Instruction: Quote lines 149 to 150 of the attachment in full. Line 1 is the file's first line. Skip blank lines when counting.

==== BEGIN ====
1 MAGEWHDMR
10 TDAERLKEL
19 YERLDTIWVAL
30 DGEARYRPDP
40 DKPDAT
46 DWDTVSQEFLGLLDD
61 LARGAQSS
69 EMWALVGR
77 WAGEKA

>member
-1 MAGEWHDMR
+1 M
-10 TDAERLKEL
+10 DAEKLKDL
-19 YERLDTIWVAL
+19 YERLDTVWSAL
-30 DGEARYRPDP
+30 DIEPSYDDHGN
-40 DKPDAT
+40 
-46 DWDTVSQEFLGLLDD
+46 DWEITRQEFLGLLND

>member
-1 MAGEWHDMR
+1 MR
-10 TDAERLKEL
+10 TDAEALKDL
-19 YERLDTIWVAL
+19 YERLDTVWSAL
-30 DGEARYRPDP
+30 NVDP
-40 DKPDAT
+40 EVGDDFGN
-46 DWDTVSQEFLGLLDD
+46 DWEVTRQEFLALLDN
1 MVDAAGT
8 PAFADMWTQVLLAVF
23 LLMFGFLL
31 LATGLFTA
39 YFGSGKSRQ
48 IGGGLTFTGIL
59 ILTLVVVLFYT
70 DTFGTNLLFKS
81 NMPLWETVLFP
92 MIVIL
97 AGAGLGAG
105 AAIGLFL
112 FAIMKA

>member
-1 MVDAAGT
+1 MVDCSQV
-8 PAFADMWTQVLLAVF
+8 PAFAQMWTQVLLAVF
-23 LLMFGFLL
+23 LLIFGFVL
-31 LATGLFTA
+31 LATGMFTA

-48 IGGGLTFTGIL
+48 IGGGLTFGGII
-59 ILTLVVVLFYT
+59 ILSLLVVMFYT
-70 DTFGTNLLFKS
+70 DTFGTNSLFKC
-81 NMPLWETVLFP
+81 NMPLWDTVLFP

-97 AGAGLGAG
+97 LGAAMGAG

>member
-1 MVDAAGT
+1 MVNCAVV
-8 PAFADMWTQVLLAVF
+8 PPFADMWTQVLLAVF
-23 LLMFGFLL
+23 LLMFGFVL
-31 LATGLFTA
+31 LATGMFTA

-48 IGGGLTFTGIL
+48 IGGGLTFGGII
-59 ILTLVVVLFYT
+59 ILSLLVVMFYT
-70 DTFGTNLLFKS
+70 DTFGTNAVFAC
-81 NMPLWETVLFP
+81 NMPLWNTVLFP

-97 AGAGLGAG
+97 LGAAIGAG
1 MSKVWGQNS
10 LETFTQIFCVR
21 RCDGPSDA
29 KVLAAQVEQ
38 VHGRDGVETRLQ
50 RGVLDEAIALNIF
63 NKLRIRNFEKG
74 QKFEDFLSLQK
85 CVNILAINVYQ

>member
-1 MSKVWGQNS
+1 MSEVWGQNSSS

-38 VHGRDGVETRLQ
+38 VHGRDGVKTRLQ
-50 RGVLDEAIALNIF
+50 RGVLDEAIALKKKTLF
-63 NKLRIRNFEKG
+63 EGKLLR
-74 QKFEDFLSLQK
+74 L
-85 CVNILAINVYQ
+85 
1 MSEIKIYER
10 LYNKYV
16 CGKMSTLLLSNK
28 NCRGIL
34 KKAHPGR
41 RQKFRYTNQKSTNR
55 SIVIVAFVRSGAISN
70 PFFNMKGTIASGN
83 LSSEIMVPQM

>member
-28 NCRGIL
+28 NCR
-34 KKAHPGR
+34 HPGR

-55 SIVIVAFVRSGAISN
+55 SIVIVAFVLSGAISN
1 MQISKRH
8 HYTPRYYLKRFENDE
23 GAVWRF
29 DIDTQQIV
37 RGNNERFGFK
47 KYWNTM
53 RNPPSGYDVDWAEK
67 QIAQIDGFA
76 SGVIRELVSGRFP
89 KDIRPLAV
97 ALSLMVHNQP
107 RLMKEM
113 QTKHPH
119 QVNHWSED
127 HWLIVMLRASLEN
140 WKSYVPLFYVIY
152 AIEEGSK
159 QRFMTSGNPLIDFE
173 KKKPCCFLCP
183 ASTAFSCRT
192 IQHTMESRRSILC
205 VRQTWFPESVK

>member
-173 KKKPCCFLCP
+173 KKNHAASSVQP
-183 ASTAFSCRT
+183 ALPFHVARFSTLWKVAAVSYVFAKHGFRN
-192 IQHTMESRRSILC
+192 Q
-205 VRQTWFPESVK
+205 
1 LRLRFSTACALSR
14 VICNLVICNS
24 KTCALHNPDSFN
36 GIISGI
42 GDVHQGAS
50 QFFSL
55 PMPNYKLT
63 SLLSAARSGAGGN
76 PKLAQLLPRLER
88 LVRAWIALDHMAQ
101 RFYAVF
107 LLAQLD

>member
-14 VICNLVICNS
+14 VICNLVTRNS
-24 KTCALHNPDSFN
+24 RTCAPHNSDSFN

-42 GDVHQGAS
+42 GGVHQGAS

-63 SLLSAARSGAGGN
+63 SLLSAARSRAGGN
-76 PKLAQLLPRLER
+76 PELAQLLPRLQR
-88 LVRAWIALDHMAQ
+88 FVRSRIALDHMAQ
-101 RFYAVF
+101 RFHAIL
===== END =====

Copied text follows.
+173 KKNHAASSVQP
-183 ASTAFSCRT